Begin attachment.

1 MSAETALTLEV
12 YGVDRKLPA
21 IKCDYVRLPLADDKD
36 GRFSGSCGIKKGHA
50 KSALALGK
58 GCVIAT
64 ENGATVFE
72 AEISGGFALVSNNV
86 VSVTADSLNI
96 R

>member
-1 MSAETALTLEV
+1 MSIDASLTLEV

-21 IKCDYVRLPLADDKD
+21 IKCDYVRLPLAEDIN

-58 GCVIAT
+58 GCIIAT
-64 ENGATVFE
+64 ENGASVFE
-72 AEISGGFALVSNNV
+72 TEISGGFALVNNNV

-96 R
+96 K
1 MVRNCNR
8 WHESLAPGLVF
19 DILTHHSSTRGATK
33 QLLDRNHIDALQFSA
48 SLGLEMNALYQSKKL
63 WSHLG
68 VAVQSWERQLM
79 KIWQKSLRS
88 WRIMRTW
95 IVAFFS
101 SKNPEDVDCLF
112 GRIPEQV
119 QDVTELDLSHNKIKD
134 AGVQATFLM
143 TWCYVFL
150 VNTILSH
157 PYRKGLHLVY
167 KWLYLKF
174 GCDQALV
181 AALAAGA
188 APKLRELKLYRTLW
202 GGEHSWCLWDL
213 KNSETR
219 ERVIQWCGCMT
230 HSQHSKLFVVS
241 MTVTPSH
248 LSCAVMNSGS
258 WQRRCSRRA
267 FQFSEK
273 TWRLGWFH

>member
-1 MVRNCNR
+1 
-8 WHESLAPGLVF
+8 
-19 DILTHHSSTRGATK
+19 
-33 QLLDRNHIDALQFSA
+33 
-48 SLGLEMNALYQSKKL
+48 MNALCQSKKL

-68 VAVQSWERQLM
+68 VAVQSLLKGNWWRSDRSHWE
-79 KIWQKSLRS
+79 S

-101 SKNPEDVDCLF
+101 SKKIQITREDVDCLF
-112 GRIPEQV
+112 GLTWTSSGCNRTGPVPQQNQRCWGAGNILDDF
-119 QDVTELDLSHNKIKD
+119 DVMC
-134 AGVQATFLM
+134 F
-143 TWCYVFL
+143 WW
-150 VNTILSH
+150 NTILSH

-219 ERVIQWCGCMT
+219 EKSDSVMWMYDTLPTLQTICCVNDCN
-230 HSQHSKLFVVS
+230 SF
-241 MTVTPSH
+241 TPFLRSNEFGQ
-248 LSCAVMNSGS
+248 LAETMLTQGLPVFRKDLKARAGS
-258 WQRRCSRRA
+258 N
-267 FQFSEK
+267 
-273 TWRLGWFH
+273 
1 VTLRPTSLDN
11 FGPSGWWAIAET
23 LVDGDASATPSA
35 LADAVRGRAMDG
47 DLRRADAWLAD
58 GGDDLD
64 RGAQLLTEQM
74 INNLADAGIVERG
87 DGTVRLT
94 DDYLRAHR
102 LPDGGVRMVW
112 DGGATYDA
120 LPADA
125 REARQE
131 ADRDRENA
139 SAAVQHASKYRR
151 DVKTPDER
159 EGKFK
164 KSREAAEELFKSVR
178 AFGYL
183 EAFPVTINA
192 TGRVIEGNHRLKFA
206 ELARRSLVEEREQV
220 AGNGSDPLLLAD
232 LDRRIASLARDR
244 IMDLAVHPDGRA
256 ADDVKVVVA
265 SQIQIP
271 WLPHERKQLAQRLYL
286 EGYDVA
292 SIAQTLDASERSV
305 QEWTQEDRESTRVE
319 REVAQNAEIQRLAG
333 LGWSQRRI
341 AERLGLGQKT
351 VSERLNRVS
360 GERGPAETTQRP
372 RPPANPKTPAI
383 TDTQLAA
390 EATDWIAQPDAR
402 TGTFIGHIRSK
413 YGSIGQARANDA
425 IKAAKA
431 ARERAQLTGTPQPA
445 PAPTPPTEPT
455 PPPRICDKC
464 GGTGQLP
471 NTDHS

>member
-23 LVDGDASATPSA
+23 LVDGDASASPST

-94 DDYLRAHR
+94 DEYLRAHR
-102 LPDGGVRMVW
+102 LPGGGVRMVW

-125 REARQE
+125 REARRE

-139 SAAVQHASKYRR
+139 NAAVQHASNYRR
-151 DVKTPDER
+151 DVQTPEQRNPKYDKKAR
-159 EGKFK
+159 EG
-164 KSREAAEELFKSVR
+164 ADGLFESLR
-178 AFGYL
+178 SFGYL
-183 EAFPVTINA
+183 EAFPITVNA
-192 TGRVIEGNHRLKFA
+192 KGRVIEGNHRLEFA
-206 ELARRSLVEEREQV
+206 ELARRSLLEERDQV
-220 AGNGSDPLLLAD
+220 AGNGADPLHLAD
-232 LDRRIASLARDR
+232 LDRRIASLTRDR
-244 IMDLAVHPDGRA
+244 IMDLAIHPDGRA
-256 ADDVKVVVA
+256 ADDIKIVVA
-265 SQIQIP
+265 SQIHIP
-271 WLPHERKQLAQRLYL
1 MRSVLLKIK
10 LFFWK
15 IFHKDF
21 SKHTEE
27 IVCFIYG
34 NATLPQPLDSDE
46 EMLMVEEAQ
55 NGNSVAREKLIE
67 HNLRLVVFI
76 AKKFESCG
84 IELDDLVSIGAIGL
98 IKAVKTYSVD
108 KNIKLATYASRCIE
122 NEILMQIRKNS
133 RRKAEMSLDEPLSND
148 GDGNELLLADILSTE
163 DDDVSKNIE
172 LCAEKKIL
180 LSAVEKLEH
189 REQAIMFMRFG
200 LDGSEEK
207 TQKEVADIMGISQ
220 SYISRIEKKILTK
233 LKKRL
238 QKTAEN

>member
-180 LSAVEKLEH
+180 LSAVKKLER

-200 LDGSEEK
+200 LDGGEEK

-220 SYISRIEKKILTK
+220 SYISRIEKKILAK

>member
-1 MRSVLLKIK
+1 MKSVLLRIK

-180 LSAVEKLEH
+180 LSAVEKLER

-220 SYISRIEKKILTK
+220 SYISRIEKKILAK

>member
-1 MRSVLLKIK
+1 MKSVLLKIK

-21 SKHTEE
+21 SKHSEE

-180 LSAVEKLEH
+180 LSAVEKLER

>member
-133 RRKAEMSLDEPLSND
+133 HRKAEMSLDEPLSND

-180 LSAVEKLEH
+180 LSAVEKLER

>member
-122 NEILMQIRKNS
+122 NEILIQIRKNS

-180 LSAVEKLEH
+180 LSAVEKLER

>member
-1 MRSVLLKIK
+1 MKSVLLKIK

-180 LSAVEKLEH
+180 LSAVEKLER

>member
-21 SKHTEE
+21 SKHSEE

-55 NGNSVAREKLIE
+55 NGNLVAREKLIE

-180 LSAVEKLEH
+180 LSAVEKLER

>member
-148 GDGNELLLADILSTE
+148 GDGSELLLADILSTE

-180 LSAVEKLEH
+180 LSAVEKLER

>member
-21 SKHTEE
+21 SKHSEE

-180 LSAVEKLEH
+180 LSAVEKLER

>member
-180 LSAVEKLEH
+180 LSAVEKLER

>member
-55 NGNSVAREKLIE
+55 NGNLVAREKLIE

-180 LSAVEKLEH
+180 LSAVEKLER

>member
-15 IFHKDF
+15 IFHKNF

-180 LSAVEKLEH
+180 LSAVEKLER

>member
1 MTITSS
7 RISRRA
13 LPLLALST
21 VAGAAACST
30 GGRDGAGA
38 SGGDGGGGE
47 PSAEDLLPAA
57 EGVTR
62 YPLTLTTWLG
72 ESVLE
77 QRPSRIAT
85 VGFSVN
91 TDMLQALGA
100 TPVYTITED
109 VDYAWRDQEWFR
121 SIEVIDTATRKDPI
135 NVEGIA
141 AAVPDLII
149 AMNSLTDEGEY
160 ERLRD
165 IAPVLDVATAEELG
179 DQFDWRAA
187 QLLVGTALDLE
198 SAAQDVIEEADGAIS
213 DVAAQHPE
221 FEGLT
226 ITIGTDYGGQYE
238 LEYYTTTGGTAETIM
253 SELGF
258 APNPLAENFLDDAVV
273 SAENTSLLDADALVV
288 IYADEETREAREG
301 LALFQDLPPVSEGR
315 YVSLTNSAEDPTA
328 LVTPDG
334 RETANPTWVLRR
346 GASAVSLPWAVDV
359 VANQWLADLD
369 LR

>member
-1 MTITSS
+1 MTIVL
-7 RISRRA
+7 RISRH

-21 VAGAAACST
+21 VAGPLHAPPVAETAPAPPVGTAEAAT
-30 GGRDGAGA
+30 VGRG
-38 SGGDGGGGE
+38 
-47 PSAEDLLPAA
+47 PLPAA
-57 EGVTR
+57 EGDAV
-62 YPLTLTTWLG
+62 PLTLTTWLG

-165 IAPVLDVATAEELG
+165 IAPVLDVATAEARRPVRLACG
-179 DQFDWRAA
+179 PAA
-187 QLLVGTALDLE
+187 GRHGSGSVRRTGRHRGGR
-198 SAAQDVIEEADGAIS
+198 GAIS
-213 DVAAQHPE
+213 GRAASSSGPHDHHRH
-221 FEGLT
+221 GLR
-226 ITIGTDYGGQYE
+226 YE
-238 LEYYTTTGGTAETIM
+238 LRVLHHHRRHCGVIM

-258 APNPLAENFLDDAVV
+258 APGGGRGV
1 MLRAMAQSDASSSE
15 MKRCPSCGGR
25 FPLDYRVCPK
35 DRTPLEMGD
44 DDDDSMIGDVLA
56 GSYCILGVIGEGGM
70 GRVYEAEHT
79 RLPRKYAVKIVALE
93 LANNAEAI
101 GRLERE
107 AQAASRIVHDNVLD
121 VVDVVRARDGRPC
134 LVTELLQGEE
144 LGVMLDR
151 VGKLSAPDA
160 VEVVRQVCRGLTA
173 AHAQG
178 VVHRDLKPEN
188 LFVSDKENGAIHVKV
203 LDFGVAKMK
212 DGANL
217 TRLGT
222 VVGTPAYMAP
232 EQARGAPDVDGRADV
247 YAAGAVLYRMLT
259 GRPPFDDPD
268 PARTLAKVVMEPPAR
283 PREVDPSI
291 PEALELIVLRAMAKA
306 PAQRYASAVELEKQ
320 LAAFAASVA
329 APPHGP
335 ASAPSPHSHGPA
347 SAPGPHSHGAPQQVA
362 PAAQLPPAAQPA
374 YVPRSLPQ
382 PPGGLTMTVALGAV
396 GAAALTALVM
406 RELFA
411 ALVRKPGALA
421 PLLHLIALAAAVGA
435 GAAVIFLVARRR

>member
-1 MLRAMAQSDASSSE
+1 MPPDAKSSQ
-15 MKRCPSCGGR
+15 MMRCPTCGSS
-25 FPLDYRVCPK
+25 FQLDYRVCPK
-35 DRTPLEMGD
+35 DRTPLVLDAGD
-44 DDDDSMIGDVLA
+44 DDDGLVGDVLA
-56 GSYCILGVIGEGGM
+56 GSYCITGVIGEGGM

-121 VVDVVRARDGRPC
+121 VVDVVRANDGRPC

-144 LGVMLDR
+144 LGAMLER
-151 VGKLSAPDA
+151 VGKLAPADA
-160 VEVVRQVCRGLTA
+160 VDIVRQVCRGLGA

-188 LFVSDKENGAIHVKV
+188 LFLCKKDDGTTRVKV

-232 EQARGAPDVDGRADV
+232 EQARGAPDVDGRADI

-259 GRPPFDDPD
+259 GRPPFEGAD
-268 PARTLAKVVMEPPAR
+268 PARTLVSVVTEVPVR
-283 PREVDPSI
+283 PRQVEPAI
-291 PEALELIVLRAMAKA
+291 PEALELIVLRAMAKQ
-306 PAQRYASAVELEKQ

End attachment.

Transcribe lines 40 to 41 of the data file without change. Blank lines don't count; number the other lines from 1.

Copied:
157 PYRKGLHLVY
167 KWLYLKF